Kagan: Confirmation Hearings are a "Charade"

Supreme Court nominee Solicitor General Elena Kagan sits at the start of her meeting with Senate Majority Leader Harry Reid, D-Nev., on Capitol Hill in Washington Wednesday, May 12, 2010.(AP Photo/Alex Brandon)
AP Photo/Alex Brandon
Elena Kagan
AP Photo/Alex Brandon

In her private meetings with Senators, Elena Kagan is making a point that's pretty hard to dispute. But in doing so, she's turning up the pressure -- on herself.

Kagan, the no-nonsense solicitor general, is criticizing past Supreme Court hearings as lacking in substance -- and the performance of at least one justice now on the Court, according to senators who talked to her.

"She identified a specific justice who she thought was not appropriate in responses," said Pennsylvania Sen. Arlen Specter after he met with Kagan. "I'm not going to tell you who it was, but I'm going to take a look at that record in preparation for the questioning."

Hers is a widely shared view: Senators pontificate; nominees stonewall.

"The last several hearings have been, as she has indicated, pretty superficial," said Wisconsin Sen. Herb Kohl, who met with Kagan yesterday.

Kagan tackled the problem in a 1995 University of Chicago Law Review article. She said the hearings had become a "farce" and a "vapid and hollow charade." Not since Robert Bork, she wrote, had any nominee candidly discussed his or her views.

Of course, perhaps there's a reason for that: The Senate rejected Bork. But her article became an issue in her hearings last year for solicitor general.

"I wrote that when I was in the position of sitting where the staff is now sitting and feeling a little bit frustrated that I really wasn't understanding completely what the judicial nominee in front of me meant," Kagan explained last year.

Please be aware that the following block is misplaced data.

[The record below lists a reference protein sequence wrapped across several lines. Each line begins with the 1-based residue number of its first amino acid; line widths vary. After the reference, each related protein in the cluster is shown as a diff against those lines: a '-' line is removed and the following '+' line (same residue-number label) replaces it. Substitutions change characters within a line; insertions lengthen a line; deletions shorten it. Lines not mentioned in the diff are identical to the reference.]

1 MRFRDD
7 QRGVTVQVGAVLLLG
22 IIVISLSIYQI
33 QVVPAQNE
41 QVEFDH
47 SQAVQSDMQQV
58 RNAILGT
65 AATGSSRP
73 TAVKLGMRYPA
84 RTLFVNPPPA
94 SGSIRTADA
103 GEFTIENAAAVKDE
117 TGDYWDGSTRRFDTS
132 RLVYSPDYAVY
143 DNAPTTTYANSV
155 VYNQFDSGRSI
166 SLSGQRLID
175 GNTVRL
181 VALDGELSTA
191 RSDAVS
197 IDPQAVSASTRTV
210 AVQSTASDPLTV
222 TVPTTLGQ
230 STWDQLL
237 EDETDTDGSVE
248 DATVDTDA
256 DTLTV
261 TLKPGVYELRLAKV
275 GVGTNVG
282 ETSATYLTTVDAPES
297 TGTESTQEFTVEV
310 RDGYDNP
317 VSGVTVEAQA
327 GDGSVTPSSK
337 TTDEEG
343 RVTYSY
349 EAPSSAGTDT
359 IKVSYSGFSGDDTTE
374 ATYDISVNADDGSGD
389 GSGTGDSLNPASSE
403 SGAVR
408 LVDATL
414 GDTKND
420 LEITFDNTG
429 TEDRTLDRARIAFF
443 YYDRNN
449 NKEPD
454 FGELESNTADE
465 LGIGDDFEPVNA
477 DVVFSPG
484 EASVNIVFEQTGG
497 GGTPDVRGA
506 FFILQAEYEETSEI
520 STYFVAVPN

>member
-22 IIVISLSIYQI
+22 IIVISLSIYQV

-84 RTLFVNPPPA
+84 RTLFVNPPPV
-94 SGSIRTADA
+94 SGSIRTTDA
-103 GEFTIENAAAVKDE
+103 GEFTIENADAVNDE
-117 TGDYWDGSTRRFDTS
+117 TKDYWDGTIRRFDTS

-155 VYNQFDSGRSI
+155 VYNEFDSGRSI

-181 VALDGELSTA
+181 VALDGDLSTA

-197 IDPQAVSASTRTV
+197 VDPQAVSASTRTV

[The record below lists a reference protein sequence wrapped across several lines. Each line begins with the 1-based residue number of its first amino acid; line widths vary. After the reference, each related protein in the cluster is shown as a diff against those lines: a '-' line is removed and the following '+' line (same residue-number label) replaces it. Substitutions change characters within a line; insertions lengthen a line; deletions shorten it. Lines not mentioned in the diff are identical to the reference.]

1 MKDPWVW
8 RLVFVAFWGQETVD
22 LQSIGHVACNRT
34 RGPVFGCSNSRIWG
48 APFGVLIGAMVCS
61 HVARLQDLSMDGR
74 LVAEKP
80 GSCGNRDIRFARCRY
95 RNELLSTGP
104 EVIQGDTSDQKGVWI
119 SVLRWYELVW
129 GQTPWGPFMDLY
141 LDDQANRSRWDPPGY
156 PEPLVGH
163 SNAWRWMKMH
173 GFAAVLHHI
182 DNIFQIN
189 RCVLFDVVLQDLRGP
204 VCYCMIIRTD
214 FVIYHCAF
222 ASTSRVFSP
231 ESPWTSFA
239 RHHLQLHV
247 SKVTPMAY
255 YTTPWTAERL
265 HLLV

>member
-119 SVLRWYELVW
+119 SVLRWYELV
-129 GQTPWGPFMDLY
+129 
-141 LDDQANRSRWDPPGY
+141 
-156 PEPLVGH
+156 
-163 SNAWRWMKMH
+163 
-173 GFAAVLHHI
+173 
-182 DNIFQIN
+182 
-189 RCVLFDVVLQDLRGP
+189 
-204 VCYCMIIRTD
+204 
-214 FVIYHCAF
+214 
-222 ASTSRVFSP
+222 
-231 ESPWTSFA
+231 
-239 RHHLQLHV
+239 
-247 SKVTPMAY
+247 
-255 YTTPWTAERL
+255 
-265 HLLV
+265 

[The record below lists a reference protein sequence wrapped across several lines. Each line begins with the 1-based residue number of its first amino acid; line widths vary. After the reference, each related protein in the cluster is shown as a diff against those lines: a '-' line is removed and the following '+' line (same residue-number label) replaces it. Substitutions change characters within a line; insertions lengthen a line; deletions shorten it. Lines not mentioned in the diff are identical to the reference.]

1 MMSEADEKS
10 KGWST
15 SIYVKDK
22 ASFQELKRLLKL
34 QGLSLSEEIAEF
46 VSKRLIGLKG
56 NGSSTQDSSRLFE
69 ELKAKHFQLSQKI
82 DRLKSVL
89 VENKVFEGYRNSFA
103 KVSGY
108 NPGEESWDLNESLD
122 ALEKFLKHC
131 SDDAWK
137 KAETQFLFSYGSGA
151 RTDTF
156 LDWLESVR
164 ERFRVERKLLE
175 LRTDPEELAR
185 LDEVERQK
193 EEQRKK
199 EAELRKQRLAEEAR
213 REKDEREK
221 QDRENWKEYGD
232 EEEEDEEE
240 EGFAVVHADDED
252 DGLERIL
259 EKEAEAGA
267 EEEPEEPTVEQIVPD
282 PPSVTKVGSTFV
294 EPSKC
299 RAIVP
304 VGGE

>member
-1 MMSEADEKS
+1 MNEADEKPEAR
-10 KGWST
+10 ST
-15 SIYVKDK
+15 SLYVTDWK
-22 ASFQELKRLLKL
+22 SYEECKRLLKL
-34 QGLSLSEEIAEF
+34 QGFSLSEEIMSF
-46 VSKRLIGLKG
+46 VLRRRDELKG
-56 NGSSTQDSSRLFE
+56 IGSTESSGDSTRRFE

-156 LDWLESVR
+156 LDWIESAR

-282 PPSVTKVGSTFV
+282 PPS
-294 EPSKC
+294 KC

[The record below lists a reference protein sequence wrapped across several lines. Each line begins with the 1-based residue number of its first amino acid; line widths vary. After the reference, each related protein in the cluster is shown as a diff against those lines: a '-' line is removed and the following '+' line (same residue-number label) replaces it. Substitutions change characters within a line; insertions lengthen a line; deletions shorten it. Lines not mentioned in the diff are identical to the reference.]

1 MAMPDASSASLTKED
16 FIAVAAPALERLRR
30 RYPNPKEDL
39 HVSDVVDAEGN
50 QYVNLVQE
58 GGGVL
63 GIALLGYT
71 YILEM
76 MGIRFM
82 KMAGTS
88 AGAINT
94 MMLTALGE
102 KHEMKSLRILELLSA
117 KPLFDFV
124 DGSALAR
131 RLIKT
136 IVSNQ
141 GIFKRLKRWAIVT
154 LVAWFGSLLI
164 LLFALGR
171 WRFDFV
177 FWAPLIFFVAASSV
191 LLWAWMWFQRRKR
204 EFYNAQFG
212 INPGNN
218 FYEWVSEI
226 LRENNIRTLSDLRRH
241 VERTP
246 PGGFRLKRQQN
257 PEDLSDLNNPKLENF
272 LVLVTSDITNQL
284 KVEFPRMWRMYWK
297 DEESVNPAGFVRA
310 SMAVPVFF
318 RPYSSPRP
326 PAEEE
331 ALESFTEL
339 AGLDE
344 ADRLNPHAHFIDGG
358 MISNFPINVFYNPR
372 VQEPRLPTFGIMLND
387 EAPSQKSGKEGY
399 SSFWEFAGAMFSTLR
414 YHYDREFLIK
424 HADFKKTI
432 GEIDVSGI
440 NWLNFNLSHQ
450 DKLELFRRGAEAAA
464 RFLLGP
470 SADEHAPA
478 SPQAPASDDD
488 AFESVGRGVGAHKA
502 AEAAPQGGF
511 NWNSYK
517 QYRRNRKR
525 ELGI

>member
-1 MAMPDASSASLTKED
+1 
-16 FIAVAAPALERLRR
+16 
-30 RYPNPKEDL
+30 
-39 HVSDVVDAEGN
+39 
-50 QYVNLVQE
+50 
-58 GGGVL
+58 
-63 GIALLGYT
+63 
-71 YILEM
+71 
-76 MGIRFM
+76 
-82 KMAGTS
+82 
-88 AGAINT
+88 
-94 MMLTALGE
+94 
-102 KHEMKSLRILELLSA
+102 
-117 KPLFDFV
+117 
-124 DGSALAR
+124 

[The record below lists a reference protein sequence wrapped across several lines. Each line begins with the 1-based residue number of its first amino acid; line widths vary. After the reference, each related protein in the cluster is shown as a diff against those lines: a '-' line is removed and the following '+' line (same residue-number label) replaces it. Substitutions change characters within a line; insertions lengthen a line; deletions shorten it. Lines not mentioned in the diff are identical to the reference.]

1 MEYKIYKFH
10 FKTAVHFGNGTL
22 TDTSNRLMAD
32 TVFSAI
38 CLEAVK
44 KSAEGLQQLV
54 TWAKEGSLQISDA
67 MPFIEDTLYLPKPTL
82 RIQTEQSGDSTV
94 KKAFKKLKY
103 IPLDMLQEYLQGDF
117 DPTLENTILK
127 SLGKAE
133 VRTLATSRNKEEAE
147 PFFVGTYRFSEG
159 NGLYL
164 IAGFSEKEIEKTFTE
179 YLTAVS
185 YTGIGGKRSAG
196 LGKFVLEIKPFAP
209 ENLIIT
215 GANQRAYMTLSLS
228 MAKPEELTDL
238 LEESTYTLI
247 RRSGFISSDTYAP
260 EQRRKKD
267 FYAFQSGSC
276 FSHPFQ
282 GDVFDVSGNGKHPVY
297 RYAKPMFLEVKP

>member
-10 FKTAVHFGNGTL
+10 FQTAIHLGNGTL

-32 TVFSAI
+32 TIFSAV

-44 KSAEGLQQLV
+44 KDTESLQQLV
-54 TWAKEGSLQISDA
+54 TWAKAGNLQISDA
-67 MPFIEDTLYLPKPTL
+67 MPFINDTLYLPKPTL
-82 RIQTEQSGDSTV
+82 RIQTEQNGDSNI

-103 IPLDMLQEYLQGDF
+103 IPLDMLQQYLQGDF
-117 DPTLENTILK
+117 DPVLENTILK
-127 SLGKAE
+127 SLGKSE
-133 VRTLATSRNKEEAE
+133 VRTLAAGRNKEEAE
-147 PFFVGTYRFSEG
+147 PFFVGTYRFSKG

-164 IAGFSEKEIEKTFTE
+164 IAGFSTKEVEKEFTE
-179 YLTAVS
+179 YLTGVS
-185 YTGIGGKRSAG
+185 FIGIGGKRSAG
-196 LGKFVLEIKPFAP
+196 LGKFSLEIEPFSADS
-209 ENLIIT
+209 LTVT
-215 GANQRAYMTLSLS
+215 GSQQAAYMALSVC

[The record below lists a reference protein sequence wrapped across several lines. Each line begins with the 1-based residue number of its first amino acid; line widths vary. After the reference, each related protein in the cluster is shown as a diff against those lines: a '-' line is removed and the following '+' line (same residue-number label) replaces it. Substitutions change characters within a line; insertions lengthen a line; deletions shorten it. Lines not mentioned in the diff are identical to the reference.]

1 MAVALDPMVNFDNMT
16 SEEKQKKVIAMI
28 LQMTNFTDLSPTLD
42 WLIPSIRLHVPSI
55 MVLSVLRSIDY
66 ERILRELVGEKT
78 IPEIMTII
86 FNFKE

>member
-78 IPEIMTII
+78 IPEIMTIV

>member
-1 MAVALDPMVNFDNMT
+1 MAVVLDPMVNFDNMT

Specter said today that Kagan didn't back away from her views, and stood by the word "charade."

She wrote in the article that the Senate should focus on substantive issues in the hearings--and Senators should expect the nominee to engage in a serious discussion about the Constitution, the role of the Court and the views of the nominee.

Kohl said Kagan told him in their meeting she hopes the hearings will be a "teachable moment." That certainly wasn't the case in last year's hearings for Justice Sonia Sotomayor. Her answers baffled people on both sides, and dismayed many liberals, because Sotomayor ended up sounding, at times, exactly like conservative Chief Justice John Roberts.

This Sotomayor quote, for example, could have been from Roberts himself: "The great beauty of this nation: that we do leave those law-making to our elected branches, and that we expect our courts to understand its limited role."

As Sen. John Cornyn of Texas told her at the time, "You appear to be a different person."

So Kagan is setting a high bar and raising expectations. Of course, as Kohl said, she hasn't talked about the hearings yet with her White House confirmation team. But already, these senators are expecting to hear a lot more from her than they have from past nominees.

And that, as Kohl put it, would be a real "public service."

More on Elena Kagan's nomination:

Dems, GOP Spar over Kagan's Experience, Bias More People Liked Sotomayor than Elena Kagan, Poll Finds Elena Kagan White House "Interview" Riles Reporters
Elena Kagan Takes Center Stage in 2010 Campaign Battles
Washington Unplugged: Kagan Riles Both Sides of the Aisle
Chip Reid: Why Kagan? In A Word: "Leadership"
Photos: Elena Kagan

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    Jan Crawford is CBS News Chief Political and Legal Correspondent. She is from "Crossroads," Alabama.